23 oil blocks failed to produce crude –FG

No fewer than 23 oil blocks managed by both international and local oil companies, which are under crude oil Production Sharing Contracts with the Nigerian National Petroleum Company Limited, failed to produce crude or were inactive, the Federal Government has said.

It disclosed this in the latest Oil and Gas Industry Report for 2021 released by the Nigeria Extractive Industries Transparency Initiative, an agency of the Federal Government. It stated that the blocks failed to produce crude in the year under review.

PSC is an arrangement or contract where the contracted oil company undertakes to fund operations to explore, develop and produce petroleum within a concession area, under an Oil Prospecting License and for an agreed number of years.

If the effort is successful, the company will be subject to pay Petroleum Profit Tax, royalty and other bonuses/levies to the government. The company is entitled to recover its costs, in-kind, through what is known as ‘Cost Oil’.

The company also pays PPT and royalty in-kind, through the NNPC’s arrangement of lifting of crude oil and gas for tax, royalty and share of profit oil (usually shared in a predetermined ratio), for sale and remittance to designated accounts.

The account could be a Federal Inland Revenue Service (tax) account or DPR (now NUPRC) account (royalty), while proceeds from the sale of profit oil are remitted directly to the Federation Account.

PSC frees the government from financial burden since the company bears the cost of exploration and production.

An analysis of the latest NEITI report by The PUNCH on Tuesday, indicated that in 2021, 12 of the PSC oil blocks made production, while 17 blocks did not produce.

The report showed that there were also six inactive blocks, bringing the total number of both inactive oil blocks and those that did not produce crude during the review period to 26.

Some of the PSC contractors that did not produce crude from selected blocks included Esso E&P, Nigerian Agip Exploration, Shell Nigeria Exploration and Production Company, Texaco Nigeria Outer Shelf Limited, Star Deep Water Petroleum Limited, Statoil Nigeria Limited.

Others included Newcross Petroleum Limited, Sahara Energy Exploration and Production Limited, Conoil Producing Limited, Continental Oil and Gas Limited, Enageed Resources Limited, Nig-Del United OIl Company Limited, Sterling Oil Exploration and Energy Production Company Limited, among others.

The contractors managing the six inactive PSC blocks included GEC Petroleum Development Company Limited, Nigerian Agip Oil Company, Monipulo Limited, and Esso Exploration and Production Limited.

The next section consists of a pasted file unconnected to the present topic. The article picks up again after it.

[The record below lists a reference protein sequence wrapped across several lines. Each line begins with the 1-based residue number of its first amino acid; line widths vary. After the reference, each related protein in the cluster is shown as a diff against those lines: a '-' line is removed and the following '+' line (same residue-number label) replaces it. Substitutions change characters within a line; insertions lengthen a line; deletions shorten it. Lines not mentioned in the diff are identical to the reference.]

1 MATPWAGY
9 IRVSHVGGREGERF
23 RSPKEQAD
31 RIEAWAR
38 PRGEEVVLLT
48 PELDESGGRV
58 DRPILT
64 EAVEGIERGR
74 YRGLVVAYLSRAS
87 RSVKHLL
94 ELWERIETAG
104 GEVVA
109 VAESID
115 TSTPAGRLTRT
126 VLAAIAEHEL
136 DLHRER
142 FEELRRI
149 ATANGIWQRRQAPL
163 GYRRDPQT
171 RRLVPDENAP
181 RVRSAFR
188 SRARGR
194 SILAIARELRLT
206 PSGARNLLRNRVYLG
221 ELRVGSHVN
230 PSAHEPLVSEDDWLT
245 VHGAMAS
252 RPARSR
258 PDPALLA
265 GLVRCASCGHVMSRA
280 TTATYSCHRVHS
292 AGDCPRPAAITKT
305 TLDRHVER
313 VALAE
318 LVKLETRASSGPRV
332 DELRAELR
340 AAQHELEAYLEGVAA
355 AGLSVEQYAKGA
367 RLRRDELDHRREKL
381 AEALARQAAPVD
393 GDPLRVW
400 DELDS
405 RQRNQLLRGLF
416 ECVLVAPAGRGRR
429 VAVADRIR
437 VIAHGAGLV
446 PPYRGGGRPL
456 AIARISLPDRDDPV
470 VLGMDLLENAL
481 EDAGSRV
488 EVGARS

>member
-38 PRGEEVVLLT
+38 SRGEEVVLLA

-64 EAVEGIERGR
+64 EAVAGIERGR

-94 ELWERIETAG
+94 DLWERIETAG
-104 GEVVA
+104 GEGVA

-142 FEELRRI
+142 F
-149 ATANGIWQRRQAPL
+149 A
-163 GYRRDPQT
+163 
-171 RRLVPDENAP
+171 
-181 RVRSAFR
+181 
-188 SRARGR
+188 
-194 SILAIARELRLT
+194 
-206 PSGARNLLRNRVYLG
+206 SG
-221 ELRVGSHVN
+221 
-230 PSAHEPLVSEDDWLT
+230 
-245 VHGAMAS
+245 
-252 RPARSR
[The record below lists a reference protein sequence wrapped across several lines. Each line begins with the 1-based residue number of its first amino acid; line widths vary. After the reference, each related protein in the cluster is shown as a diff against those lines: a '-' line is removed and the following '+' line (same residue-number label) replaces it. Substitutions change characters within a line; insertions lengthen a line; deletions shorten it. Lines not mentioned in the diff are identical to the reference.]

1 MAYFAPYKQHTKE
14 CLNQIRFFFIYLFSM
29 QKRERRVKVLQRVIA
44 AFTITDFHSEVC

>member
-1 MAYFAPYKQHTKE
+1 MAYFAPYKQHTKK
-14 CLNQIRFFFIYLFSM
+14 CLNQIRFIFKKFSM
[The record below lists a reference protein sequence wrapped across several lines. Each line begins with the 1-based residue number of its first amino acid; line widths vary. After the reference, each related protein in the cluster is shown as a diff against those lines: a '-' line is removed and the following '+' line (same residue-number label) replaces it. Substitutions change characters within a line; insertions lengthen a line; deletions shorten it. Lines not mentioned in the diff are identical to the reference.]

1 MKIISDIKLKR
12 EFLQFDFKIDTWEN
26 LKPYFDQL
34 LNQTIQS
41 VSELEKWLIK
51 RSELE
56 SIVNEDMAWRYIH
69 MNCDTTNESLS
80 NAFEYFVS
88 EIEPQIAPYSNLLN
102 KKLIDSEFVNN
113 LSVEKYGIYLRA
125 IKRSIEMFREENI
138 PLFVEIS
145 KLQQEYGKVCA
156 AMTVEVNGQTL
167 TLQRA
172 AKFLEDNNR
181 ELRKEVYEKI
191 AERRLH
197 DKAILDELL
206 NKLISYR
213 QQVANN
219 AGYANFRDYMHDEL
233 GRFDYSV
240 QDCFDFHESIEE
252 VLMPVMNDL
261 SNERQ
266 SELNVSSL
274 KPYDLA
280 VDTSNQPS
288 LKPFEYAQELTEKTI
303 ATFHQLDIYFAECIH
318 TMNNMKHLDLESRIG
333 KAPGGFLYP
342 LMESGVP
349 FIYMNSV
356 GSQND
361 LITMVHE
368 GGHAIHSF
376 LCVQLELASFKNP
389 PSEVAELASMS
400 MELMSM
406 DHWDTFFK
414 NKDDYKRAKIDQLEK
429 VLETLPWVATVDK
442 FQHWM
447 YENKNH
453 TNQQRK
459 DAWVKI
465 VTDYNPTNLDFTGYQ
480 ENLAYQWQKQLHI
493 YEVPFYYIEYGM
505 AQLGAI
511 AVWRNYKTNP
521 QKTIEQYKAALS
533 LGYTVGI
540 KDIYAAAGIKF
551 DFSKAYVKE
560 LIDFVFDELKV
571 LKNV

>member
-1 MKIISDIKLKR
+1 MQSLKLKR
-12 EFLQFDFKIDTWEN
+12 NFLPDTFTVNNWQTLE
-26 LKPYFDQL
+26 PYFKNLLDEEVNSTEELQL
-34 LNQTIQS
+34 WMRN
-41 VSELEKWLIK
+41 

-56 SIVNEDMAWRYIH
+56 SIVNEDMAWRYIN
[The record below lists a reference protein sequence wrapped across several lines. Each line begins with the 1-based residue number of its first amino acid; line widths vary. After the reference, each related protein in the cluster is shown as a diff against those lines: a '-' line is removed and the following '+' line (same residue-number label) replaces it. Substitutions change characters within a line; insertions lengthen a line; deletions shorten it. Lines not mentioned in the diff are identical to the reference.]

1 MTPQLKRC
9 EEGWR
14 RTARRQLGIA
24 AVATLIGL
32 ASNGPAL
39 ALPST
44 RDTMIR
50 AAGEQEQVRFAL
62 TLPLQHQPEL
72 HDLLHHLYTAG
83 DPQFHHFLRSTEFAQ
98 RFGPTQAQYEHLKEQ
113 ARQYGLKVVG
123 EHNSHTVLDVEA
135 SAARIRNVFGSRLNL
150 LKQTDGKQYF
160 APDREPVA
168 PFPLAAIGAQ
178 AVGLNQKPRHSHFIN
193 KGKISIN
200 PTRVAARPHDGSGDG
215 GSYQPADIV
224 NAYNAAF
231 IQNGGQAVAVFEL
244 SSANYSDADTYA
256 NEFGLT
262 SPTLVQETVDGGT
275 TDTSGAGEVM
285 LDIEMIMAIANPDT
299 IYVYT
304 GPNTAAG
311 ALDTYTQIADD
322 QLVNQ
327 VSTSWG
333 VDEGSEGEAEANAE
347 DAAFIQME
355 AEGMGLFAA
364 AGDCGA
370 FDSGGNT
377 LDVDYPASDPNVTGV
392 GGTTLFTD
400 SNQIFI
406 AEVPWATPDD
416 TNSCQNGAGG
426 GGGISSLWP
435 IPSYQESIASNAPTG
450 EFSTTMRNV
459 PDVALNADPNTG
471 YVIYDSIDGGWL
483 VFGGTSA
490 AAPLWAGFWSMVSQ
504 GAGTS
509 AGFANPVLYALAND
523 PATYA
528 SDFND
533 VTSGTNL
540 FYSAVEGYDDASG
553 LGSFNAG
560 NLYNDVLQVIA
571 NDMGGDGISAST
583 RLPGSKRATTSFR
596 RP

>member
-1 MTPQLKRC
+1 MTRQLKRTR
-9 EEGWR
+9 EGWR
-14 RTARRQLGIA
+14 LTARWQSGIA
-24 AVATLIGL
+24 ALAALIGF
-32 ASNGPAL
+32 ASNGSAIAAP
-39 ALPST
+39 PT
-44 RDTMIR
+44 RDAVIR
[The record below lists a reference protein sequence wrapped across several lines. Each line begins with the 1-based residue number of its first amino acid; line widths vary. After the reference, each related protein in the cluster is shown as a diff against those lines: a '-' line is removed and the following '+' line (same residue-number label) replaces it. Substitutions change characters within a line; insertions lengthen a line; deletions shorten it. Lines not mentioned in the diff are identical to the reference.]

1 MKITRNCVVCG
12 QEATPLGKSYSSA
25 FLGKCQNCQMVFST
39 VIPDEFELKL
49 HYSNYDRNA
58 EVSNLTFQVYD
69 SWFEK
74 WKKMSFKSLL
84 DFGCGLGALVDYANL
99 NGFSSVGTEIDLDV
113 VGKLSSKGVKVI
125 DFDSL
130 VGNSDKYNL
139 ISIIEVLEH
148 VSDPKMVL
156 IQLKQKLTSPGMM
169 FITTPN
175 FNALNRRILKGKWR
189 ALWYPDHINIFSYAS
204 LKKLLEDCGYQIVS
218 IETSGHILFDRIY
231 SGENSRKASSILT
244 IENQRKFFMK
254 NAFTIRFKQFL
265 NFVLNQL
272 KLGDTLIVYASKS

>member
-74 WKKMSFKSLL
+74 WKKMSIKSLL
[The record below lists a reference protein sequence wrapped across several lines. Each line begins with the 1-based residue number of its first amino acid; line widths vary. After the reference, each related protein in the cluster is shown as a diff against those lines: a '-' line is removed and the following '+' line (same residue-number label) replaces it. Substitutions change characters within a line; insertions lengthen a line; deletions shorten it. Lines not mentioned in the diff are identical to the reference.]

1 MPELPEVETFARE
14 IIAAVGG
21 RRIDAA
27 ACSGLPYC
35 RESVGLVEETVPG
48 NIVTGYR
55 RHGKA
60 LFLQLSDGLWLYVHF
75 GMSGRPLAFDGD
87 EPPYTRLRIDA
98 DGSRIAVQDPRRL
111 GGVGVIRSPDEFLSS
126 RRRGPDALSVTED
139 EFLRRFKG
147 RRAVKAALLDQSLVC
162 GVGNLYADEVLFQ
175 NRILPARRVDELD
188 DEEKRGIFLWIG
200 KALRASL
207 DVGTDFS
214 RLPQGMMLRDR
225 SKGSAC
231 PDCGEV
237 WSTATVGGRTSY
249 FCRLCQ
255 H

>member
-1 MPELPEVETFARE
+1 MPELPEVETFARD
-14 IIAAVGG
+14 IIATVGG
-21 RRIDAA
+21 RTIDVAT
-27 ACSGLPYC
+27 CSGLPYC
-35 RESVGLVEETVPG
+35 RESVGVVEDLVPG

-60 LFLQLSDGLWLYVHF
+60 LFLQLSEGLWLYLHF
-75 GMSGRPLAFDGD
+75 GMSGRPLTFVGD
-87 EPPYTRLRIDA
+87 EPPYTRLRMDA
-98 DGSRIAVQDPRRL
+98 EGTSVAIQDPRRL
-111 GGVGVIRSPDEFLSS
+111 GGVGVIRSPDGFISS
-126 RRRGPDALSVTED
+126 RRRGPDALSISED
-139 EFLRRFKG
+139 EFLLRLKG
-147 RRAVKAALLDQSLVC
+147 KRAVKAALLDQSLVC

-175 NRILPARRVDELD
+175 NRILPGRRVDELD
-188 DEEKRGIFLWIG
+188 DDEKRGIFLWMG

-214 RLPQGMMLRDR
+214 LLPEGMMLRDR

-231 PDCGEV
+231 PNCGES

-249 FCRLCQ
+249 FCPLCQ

Commenting further on the development, NEITI said, “The following were the observations on production from PSC blocks In 2021: Only 12 (34 per cent) of the PSC blocks recorded production, while 23 other blocks, representing 66 per cent of total numbers of PSC blocks, did not produce.

“Total production from the PSCs, which was 242.96 million barrels, represents 42.92 per cent of total production of the 566.13 million barrels.”

On the implication of this, the agency said, “The PSC arrangements, which contributed highest to the total production volumes, operated only 34 per cent of the total allocated blocks.”

It recommended that there was the need for the Nigeria Upstream Petroleum Regulatory Commission, and NNPC Ltd to speedily review the technical, operational and other constraints limiting production from the idle PSC blocks with the view of optimising production from the PSC arrangements.

“Where these issues cannot be resolved, consider revocation of licenses and subsequent allocation to other interested parties,” the Federal Government agency stated.

NEITI, however, captured the responses from NNPCL as regards the development, as it stated that the national oil firm explained that “PSC blocks transit from exploration/appraisal phase to production overtime.”

It stated that the oil firm also noted that “some of the blocks are still at award status as some contractors may not have come forward for budget/work programmes due to various reasons from regulatory to business operations’ considerations.

“We (NNPCL) are hopeful that about two to three blocks will soon attain production status.”

The Federal Government partners indigenous and foreign oil firms to explore and produce Nigeria’s crude, due to the high technology required for these services, and PSC is one of such major partnerships.


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